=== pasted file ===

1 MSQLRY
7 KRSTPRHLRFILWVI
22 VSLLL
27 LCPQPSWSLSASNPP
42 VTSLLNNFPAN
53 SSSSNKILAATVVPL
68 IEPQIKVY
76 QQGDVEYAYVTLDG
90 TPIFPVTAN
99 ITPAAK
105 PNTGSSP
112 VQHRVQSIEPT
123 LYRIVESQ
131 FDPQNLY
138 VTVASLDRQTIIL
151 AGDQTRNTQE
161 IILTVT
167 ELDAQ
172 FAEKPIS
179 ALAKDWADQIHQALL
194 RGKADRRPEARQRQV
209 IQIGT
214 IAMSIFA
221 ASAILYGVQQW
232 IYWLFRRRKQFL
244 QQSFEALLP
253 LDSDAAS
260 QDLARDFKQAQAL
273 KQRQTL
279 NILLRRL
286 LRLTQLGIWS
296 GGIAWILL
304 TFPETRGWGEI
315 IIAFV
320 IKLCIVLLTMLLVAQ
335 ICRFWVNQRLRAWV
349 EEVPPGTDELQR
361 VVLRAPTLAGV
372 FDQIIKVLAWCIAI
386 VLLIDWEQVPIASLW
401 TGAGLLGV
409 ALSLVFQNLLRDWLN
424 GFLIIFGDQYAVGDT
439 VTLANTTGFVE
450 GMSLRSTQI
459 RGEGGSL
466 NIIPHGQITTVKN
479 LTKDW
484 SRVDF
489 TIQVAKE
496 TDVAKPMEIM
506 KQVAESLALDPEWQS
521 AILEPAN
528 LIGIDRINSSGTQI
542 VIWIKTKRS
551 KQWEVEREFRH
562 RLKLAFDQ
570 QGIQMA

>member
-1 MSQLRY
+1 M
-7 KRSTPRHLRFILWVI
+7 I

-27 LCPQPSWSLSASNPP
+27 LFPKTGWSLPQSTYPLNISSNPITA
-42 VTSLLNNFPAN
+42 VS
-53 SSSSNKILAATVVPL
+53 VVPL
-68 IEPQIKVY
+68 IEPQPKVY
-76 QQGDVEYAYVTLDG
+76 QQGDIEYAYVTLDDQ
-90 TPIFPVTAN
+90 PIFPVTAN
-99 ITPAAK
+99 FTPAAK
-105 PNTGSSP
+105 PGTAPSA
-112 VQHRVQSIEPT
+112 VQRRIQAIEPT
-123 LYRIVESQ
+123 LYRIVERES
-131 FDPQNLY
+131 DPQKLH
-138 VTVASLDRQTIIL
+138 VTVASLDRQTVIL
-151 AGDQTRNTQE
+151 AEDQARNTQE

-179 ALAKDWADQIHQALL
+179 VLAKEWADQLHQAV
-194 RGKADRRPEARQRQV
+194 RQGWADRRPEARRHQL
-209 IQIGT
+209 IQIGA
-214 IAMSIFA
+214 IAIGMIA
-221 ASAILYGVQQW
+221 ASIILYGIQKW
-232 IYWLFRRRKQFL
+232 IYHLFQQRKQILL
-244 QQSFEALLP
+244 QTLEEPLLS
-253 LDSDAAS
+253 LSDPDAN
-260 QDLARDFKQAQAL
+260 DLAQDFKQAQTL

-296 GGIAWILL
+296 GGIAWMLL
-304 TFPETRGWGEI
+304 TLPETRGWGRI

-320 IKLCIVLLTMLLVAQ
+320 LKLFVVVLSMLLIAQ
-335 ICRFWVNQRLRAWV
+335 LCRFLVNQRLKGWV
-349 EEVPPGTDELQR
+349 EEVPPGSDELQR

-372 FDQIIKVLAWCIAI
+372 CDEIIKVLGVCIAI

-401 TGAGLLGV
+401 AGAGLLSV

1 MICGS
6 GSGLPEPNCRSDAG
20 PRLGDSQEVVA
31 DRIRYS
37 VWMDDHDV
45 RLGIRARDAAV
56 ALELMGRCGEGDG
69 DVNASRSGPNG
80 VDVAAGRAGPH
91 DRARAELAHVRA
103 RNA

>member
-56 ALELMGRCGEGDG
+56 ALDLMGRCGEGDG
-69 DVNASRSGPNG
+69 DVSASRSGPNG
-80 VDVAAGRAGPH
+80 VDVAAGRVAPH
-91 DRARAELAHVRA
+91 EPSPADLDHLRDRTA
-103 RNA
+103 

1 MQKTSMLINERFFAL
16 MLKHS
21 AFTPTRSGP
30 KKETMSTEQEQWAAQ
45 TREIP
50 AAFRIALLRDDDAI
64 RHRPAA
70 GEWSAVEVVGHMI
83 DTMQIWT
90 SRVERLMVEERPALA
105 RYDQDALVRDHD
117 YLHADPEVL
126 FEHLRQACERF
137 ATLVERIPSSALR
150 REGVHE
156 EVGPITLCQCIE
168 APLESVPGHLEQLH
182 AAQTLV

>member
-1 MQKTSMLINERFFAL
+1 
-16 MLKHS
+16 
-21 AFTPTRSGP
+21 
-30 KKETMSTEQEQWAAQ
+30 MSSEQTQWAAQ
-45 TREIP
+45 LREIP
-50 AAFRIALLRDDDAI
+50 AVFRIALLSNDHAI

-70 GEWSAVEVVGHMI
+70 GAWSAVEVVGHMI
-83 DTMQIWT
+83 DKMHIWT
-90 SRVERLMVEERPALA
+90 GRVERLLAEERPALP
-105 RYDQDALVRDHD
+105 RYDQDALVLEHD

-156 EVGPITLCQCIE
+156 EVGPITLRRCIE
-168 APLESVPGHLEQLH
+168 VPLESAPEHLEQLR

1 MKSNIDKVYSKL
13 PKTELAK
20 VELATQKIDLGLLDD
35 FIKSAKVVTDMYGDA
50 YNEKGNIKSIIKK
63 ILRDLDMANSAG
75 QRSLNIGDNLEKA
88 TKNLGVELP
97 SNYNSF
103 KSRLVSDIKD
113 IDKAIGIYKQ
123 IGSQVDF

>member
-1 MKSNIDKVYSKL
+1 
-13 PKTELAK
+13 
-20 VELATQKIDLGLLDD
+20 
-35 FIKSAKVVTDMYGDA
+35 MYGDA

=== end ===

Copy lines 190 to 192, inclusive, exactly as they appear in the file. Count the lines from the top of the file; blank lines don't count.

35 FIKSAKVVTDMYGDA
50 YNEKGNIKSIIKK
63 ILRDLDMANSAG